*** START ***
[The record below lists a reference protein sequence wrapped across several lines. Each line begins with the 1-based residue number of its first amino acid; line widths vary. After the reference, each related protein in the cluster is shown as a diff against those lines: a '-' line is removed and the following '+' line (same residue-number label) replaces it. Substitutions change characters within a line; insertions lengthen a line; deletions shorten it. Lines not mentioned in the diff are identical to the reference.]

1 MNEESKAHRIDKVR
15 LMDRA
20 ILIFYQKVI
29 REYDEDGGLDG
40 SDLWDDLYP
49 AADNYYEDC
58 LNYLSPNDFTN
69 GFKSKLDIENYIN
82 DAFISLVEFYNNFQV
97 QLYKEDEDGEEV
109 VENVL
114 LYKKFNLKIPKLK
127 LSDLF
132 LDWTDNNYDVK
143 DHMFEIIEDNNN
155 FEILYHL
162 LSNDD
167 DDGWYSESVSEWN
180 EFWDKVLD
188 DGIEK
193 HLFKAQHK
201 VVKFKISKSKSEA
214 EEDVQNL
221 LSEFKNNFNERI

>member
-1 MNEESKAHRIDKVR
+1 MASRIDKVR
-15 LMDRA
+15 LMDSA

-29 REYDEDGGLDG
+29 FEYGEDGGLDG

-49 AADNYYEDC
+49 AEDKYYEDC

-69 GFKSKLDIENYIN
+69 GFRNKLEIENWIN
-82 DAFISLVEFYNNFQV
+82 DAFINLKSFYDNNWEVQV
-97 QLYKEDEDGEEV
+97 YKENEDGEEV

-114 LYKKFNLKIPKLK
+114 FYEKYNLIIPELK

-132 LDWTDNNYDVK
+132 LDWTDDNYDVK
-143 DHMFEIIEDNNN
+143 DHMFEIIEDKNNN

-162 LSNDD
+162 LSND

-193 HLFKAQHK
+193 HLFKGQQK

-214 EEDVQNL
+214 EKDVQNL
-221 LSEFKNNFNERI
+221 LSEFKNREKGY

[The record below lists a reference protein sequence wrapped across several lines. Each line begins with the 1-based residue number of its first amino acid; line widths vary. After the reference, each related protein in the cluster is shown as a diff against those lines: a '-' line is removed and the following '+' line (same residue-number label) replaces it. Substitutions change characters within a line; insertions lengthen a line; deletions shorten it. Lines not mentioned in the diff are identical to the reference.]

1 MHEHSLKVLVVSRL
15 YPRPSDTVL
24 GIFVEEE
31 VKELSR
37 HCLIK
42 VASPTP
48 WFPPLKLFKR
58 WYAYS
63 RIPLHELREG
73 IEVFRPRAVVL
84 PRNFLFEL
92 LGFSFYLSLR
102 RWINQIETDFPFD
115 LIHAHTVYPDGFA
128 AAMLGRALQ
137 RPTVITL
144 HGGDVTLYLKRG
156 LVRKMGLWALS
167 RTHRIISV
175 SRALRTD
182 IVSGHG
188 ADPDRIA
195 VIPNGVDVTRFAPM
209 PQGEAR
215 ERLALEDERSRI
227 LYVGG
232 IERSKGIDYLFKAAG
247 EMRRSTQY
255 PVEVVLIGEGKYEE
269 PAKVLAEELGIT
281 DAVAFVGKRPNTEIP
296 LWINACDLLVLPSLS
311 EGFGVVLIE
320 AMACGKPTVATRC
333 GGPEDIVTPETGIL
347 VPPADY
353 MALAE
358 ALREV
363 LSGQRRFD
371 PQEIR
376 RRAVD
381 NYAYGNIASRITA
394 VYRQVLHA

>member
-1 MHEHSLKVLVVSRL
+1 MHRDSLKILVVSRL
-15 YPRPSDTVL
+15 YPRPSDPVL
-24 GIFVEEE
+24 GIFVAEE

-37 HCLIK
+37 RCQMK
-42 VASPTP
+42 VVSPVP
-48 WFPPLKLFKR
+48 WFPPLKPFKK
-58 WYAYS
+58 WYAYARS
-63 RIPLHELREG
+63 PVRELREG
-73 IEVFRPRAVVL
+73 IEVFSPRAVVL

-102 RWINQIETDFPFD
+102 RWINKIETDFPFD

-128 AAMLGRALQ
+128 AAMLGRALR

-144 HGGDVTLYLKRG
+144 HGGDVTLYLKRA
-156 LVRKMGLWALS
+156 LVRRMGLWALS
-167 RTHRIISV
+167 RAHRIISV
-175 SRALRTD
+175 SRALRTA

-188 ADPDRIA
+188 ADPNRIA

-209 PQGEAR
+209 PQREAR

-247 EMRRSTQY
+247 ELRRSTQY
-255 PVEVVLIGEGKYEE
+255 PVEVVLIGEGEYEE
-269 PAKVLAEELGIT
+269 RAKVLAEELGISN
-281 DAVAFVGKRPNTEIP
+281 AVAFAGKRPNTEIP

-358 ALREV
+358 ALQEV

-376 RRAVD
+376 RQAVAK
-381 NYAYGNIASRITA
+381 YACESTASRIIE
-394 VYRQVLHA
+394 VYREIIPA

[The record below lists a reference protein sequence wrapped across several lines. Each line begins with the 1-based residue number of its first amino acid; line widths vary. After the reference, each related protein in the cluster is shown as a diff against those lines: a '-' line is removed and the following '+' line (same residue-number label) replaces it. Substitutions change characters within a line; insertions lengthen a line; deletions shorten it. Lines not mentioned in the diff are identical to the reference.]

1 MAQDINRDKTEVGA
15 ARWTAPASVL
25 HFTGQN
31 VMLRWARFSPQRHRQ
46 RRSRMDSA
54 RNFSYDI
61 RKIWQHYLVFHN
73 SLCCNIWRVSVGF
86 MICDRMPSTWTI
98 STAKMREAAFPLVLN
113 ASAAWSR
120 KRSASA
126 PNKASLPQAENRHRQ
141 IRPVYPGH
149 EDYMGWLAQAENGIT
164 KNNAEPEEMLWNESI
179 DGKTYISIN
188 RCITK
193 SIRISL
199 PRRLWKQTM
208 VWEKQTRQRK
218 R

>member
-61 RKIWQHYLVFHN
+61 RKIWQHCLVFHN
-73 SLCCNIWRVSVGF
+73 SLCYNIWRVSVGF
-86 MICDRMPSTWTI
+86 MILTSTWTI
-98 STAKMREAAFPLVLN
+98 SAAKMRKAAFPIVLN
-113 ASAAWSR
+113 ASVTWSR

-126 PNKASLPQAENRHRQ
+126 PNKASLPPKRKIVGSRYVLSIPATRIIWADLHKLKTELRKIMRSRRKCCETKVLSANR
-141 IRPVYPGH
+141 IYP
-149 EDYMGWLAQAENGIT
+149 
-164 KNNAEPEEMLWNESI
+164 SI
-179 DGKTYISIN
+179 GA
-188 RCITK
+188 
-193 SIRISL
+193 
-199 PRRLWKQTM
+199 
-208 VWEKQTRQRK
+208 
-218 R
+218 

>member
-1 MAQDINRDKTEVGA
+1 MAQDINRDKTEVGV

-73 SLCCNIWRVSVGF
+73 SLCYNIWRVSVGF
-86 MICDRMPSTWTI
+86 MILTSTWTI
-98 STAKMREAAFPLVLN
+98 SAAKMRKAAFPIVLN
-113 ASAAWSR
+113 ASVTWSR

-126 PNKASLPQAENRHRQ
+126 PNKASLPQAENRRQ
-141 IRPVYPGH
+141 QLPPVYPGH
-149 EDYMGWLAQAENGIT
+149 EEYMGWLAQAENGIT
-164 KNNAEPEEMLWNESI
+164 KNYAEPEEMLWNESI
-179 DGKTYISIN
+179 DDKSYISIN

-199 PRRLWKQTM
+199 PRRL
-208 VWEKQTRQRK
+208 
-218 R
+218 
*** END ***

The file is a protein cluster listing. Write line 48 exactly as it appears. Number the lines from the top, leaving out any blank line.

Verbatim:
+162 LSND